Review: In ‘Folds,’ Caught Between Laughter and Grief
Siobhan Burke, The New York Times
Siobhan Burke, The New York Times
A hum turns into a grunt turns into a cackle. A deep, melodious tone becomes a howl. The line between laughing and crying, between song and utterances of distress, is a shaky one in Ivy Baldwin’s “Folds,” a mysterious, defiant and poignant work for four dancers at the Chocolate Factory Theater in Long Island City, Queens. Over the course of its compact 50 minutes, an audience member, too, might feel caught between laughter and concern. “Should this be funny?” I wondered at least once during Friday’s performance.
Baldwin, who has been steadily making dances in New York for nearly 20 years, is not one to overload her audience with contextual clues. She leaves a lot of space and lets us fill it in. Her first new full-length dance since the onset of the pandemic, “Folds” appears to be the outcome of deeply considered collaboration. The atmospheric sound score by Justin Jones, lighting by Mandy Ringger and set by the Ukrainian artist Inna Babaeva (designed with Baldwin and the performers) synthesize into a dreamlike sonic and visual environment, producing a wholeness that supports more fragmentary aspects of the work.
The scenery, a spare but bold addition to the Chocolate Factory’s warehouse space, features a splat of blue tape on the white-brick back wall and, at one edge of the dance floor, strands of reflective blue and silver discs dangling from the ceiling. These enclose a display of costumes suspended on hangers, at once pragmatic — a changing area in a theater without wings — and spooky, a sort of limbo populated by disembodied clothes.
When the show begins, Baldwin and the dancer Kayvon Pourazar have been lurking at the edges of the stage. Hiccupping sounds escape from Pourazar’s body and, as his roaming becomes more vigorous, build to a brusque laugh, so seemingly instinctive it’s hard not to laugh with him. But the mood is not entirely light. When two more performers enter — Katie Dean and Saúl Ulerio — a collective tantrum ensues. Armed and adorned with more of the ornaments that make up the set, the dancers furiously chuck the shiny discs around the room, Baldwin shrieking as she flings them against a wall. Jones’s electronic score has kicked in, adding a growling undercurrent. While contemporary dances often escalate to chaos as a climax, here chaos happens right away, suggesting that whatever may follow, rage is a foundation.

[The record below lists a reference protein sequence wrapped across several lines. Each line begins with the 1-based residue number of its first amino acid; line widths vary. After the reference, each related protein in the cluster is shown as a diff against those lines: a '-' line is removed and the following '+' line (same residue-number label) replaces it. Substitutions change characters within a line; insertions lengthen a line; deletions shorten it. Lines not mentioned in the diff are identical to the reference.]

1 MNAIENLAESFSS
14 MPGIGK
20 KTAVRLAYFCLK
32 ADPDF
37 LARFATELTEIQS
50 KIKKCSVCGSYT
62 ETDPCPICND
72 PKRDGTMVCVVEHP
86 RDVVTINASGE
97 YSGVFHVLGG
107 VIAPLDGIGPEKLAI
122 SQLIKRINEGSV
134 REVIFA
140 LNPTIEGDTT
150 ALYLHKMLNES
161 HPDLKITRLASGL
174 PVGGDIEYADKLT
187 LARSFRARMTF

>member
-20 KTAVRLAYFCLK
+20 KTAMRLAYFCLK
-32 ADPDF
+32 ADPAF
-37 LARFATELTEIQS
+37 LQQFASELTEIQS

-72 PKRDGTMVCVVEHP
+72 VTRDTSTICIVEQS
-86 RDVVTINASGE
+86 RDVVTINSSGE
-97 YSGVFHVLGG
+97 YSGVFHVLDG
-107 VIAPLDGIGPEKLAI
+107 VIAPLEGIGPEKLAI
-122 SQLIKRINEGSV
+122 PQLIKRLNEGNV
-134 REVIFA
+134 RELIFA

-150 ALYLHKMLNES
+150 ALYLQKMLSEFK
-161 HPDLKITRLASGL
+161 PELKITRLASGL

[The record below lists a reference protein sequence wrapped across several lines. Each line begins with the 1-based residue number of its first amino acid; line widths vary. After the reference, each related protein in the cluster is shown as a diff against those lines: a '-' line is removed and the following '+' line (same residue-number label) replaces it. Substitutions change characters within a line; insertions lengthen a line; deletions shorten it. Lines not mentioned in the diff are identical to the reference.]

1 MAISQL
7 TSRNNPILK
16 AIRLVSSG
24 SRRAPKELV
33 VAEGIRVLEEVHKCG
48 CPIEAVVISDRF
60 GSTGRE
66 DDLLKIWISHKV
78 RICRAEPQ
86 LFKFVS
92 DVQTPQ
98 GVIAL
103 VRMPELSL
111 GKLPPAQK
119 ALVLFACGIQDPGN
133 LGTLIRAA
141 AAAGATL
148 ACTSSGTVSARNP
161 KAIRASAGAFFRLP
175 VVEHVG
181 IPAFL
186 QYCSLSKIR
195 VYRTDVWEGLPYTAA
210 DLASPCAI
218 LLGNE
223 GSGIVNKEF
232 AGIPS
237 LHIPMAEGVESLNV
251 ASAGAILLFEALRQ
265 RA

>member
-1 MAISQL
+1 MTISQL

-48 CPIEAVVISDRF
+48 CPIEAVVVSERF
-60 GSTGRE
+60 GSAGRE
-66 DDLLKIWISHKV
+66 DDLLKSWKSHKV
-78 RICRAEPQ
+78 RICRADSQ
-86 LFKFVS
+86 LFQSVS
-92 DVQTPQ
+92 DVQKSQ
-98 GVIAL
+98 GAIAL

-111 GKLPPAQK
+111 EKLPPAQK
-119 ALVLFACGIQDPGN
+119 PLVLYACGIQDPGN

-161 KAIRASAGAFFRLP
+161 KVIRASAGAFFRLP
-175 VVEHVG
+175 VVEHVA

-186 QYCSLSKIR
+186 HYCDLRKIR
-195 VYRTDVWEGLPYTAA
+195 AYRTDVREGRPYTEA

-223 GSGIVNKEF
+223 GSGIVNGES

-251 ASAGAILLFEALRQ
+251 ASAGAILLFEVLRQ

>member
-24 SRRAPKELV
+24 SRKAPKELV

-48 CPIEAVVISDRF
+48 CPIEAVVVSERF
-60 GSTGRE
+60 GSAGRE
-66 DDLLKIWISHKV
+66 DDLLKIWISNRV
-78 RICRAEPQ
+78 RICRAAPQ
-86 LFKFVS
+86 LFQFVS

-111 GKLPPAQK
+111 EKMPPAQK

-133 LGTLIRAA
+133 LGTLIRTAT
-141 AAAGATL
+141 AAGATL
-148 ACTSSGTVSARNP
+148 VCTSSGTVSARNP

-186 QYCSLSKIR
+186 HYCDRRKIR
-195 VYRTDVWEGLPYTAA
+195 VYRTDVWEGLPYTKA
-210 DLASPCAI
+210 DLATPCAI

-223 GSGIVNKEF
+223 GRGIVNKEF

Subsequent passages feel like quieter but deeper exorcisms of anger or grief. Created in collaboration with the performers, the choreography often returns to gestures of stirring up or conjuring — splayed palms or blustery arms pressing through the air — as well as expulsion and release. At one point, communing with Ulerio and Pourazar, Baldwin repeatedly thrusts her hands away from her pelvis; at another she curls her fingers into her lower abdomen, as if digging for something to extract. She curls into a ball, pounding her fists against the floor, and later balances on her sacrum, torso gently circling, in a resemblance of yearning or prayer.
Mystical images materialize and morph. The lighting dims to cast glistening flecks on the back wall; an emission of dry ice, illuminated, looks like a swirling mist. Not long after this almost pastoral vision, a more unsettling one takes hold, as Pourazar duct-tapes Ulerio’s prone body to the floor. Ulerio, motionless at first, gradually manages to shed the restraints.
Next to some of Baldwin’s previous works, this one has weirder, wilder inclinations. Its folds are not tidy creases but softer, murkier arrangements. For all its potent imagery, its final moments feel rushed, incomplete. But perhaps this is just part of coaxing us to find our way in the dark.
Siobhan Burke for The New York Times, December 11 2022